She went online and checked in with one of her contacts at the Drug Enforcement Administration. The woman was famous for her uncanny ability to track down European sources on both sides of the law. Daria e-flirted with her a bit, then logged off and contacted someof her favorite European thieves, a man called Diego, with whom she had conducted business over the years. She flirted with them a bit, too.

Nobody had any hard information for her. Which, in and of itself, was okay. As far as it goes.

The Portuguese commission was a stroke of good fortune. Daria was wary of good fortune. Always.

Senhor Patricio was working out of a second-story office in a run-down, three-story building near LAX. It would be optimistic to say the neighborhood had seen better days; it probably hadn’t.

Daria’s used beige Honda Civic, which she had bought for cash, fit in nicely in the near-empty parking lot. When it came to cars, Daria usually opted for bland over speed. And she had never owned a car that kept its Vehicle Identification Number for longer than an hour.

Daria herself stood out quite a bit more than her car. She was a compact, athletic woman, five-six, with a heart-shaped face. She was dressed a bit risqué for a late-afternoon business meeting: black skirt just a tad too short, stilettos a tad too tall, crimson blouse showinga hint of her midnight blue bra, over which she wore a light, fitted jacket. It might be November, but it was still seventy in Los Angeles.

She checked her phone and found a text from her friend at the DEA. It read, simply: Poi Juarez.

She tried calling back and got voice mail.

She tossed the strap of her leather handbag over her shoulder and took the stairs up to the second floor. João Patricio was waiting for her in the hallway. He was a small, sparse man with slicked-back gray hairand a tightly trimmed goatee. She subconsciously clocked his suit asoff-the-rack, something of the genus buy-one-get-one-free. He shook Daria’s right hand, his left hand cradling her right elbow.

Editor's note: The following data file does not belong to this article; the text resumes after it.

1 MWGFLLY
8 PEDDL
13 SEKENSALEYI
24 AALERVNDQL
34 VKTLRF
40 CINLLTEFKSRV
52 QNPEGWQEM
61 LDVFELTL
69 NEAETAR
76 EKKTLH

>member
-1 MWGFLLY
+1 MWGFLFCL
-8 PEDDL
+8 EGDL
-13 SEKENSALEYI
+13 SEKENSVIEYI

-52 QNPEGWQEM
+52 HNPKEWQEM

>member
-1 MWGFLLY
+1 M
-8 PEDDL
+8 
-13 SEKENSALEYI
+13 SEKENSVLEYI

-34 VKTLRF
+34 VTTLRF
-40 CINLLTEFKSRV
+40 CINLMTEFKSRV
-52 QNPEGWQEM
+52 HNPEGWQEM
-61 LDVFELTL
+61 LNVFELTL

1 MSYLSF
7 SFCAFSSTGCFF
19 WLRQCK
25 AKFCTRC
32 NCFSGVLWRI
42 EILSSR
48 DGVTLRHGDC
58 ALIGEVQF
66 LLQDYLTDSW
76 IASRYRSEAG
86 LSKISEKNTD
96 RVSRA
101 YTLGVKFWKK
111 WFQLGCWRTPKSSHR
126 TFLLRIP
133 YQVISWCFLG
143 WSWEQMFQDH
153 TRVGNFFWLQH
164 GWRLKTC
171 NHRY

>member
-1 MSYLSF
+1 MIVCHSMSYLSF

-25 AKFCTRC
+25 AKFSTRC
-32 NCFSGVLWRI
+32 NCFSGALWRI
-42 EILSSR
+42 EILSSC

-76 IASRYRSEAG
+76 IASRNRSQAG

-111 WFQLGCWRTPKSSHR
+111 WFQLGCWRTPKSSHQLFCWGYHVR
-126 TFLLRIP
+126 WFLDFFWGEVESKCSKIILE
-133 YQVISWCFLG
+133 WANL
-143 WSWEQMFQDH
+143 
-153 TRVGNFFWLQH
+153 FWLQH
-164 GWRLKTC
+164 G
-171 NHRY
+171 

“You found us all right, Miss Gibron? I didn’t know from where you were coming. Everything in California is farther away than I imagine.”

The building was one of Los Angeles’s small-business incubators, renting office space for small-to medium-sized start-ups, rates by the month or year. They stood in the corridor, the maroon carpet freshly cleaned and smelling of ammonia. One door had been propped open a few inches to the right of the stairwell, she noted, but another hung almost fully open to the left of the stairs. A temporary, peel-offsign on the door read Iberian Exportacoes. Apparently, the mainte­nance company’s printer hadn’t been able to navigate the ç or the õ.

Patricio stood close to her, still holding her hand and elbow. His eyes darted quickly around the hall, as if worried about business com­petitors. Or a wife.

“Your English is quite good,” Daria noted. “So my lack of Portu­guese won’t be a problem?”

“No. My lack of Arabic and French is the problem.” He shrugged disparagingly and gently nudged her in the direction of the fully open door. “May I discuss the details with you?”

Daria smiled and pivoted gracefully on her tall heels.

As she turned, Daria caught a fleeting glimpse of motion from the second, slightly ajar door on the far side of the stairwell. She also noted three important details.

First, the rented office had been retrofitted with a Leveque Works magnetic card reader that articulated three thick steel bolts built into the door frame. The fresh wood shavings on the carpet meant the card reader was newly installed. It was not your standard security setup for a rental building near the airport.

Second, she discerned the telltale tightness, horizontally, beneath João Patricio’s cotton shirt and striped tie. He wore a bulletproof vest.

Third, she noted that Iberian Exportações occupied a one-room office, not a suite. The door was wedged between the west-facing window and the stairwell.